If the above unfolds, no matter at what speed or pace, this will provide a constant head wind for gold, at the very least. If a normalisation in US interest rates were to go hand-in-hand with a stronger US dollar plus an ongoing bull market for equities, I think gold investors should prepare for the worst. History might not necessarily repeat itself, but it does often rhyme. The last time all three major influences occurred, sustainably, at the same time was between 1981 and 2000. Just saying…

Of course, there is an alternative and this should be the only "real" reason as to why investors should consider owning gold: it ain't gonna happen.

If it turns out Yellen and Co find themselves in a situation whereby they cannot lift interest rates, for whatever reason, but a weaker than expected US economy and/or labour market come to mind as potential impediments, then gold remains poised to make a come-back with a vengeance. Any delay to current market expectations will have the same effect, temporarily.

The above is my personal view, based upon data analysis from the past and on market observations over the past fourteen years or so. Regardless, I wouldn't consider myself the uber-analyst for all things that concern gold and its future outlook. That title is more suitable to someone like Martin Murenbeeld (Dundee Capital Markets) who dedicates most of his time to analysing gold and its many features, and has been doing exactly that for a long while. When Martin speaks, many listen.

I recently received the slides of Murenbeeld's presentation at the Denver Gold Conference and it is but fair to say that -bottom line- Murenbeeld does not disagree with any of the above. He does question whether US real interest rates can turn positive again before 2016 (but I am sure he'll agree the direction is what ultimately counts) and he even adds one more clear negative: there's still plenty of gold in ETFs that is ready to be sold. On the positive side are rising consumer demand in Asia and central banks adding more gold to their reserves.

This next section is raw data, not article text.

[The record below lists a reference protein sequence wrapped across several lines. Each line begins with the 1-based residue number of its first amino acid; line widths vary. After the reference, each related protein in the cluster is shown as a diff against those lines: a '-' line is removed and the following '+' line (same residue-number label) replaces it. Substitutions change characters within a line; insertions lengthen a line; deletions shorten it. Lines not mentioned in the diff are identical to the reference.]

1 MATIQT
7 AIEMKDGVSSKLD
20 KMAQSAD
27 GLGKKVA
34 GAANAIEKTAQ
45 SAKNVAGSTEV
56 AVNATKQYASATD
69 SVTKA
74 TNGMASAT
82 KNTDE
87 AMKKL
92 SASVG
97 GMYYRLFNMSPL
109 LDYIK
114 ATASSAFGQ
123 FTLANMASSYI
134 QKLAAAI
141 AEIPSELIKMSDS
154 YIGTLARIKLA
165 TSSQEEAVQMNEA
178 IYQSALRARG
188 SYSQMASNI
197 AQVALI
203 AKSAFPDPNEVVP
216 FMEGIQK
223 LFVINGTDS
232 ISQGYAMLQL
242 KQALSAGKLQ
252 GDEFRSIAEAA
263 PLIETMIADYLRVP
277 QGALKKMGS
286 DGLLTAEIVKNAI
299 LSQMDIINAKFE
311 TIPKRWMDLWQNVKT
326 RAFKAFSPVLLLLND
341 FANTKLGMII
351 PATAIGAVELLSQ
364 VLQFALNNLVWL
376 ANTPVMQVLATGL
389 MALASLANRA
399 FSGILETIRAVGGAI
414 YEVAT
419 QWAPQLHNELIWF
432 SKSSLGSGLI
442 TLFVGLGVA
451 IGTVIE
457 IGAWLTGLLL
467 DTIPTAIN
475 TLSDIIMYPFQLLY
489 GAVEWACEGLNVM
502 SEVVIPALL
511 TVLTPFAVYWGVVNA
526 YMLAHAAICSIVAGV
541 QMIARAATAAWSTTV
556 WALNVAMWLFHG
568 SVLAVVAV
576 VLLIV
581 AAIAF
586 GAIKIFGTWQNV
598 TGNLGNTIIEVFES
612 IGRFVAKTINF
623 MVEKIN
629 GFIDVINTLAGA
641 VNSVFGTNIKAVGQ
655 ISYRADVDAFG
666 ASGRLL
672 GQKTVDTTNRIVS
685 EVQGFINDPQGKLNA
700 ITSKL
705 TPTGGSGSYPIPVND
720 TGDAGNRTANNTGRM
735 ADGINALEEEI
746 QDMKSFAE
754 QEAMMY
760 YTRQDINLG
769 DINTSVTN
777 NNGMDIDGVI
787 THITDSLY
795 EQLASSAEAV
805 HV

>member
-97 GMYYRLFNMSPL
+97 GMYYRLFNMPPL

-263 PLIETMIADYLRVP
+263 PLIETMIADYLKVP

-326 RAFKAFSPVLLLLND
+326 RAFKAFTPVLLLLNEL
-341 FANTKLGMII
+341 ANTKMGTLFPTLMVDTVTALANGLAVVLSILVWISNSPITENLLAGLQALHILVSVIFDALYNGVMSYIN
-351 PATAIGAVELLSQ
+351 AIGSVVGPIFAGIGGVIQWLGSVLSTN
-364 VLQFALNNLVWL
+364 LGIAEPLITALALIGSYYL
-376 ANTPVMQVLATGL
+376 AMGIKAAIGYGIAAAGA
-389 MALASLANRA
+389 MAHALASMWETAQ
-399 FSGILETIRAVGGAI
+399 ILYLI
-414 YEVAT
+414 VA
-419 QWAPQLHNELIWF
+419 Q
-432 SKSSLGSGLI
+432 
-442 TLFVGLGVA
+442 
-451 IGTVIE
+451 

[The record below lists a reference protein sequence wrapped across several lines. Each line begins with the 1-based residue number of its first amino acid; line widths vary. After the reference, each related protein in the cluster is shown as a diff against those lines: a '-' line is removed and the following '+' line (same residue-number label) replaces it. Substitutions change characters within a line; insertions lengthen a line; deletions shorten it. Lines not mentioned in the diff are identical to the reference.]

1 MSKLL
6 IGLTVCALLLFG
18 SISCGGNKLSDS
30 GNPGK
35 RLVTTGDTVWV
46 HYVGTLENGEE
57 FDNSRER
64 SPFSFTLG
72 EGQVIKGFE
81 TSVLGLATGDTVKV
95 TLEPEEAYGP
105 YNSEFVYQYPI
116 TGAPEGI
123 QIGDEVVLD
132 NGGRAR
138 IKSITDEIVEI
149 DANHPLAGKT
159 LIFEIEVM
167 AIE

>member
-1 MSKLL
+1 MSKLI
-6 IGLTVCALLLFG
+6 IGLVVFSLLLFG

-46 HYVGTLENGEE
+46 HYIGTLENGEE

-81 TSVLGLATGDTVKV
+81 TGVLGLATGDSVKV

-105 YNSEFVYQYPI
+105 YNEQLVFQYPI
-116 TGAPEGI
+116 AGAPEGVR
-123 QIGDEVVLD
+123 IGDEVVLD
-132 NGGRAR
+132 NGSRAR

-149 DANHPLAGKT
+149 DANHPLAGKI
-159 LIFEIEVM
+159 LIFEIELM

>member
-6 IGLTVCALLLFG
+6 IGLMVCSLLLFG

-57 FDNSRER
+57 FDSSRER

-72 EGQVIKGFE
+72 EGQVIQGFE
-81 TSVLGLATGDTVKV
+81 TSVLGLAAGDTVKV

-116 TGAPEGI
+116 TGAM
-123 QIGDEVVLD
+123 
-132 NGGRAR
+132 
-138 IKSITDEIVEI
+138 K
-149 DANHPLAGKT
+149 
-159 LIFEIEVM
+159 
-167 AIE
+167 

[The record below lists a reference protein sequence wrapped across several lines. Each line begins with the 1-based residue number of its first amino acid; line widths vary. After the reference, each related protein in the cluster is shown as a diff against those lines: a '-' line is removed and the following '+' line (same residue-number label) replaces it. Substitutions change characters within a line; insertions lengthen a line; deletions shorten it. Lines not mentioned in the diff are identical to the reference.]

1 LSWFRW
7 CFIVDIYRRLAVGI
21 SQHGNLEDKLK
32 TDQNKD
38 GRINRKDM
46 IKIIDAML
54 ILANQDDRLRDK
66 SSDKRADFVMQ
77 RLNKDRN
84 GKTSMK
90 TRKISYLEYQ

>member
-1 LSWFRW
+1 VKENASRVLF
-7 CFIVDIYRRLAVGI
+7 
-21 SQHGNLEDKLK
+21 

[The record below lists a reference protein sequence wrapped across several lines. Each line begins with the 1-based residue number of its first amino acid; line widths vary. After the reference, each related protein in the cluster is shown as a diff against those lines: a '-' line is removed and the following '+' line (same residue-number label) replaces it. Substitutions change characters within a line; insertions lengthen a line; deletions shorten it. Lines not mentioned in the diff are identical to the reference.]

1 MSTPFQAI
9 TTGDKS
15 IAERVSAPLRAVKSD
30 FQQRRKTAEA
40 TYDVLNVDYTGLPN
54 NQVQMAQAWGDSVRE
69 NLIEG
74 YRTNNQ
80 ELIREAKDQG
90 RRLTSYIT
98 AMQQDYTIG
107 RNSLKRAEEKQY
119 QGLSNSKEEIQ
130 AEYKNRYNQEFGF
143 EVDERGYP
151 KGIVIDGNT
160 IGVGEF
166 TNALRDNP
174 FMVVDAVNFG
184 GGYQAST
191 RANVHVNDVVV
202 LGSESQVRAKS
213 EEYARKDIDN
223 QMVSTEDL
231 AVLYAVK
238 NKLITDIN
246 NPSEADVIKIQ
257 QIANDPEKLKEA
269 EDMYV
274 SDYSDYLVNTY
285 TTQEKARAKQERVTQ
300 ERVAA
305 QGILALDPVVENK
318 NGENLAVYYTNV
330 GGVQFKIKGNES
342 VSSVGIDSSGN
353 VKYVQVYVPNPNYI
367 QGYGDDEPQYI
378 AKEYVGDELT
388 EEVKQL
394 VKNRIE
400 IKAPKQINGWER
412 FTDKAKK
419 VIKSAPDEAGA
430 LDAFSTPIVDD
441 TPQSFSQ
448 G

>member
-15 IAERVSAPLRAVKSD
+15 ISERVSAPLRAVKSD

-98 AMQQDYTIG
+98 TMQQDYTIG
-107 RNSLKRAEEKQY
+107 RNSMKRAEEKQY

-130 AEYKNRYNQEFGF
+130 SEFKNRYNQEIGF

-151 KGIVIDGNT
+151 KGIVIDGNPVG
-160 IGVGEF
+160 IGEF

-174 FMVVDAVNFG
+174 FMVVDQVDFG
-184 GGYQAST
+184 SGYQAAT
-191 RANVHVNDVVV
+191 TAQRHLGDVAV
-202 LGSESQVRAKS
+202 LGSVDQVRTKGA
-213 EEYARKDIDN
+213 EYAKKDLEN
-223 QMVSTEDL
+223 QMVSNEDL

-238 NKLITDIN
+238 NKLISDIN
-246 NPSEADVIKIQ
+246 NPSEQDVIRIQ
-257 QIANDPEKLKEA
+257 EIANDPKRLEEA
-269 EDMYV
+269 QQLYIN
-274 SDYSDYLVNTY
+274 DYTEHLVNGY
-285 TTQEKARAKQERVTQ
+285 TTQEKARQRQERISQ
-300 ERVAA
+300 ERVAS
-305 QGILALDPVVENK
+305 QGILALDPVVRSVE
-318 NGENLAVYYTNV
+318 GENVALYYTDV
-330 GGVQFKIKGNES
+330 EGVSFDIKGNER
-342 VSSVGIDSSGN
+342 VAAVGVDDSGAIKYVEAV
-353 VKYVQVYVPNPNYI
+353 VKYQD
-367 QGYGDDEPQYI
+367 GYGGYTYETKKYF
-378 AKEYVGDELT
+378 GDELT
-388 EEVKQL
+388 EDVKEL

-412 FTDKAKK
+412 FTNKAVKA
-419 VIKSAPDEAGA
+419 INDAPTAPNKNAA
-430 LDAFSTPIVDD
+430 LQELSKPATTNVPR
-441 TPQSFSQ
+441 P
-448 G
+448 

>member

Ultimately, governments in developed economies still have a debt crisis to deal with as populations grow older and entitlements are simply too costly, in particular if economic growth is to remain benign. I don't disagree, but I doubt whether investors, short-sighted and one-dimensional as ever, will be taking any future problems on board before it actually features in daily news headlines.

On this basis I remain of the view that gold risks more downside if current expectations for higher interest rates in the US from next year onwards prove correct.

One interesting theory in Murenbeeld's presentation is that, maybe, gold's fall from US$1900/oz has already accounted for the change in US interest rates?

That theory will certainly be put to the test in the years ahead, assuming a first hike by the FOMC next year, in a series of many more to follow.

The chart below shows one more comparison to close off this assessment. Gold bulls are hoping the pendulum swinging back in favour of US equities since 2012 is about to reverse, just like it did in the late 1930s and in the 1970s. Observe how gold has had the upper hand, relative to US equities, from 1999 until 2011. Back in the 1970s the Arabs would create turmoil, and nasty oil price inflation, by turning off the petroleum tab in response to Western support for Israel. Just saying…

FYI: Murenbeeld's price scenarios for gold in the years ahead suggest a mostly sideways pattern, on balance.

Fool's Gold? Know Thy Enemy! was first published on 29th September 2014.

Rudi On Tour

I will be presenting:

– Christmas Special for Chatswood members of Australian Investors' Association (AIA), December 14, 7pm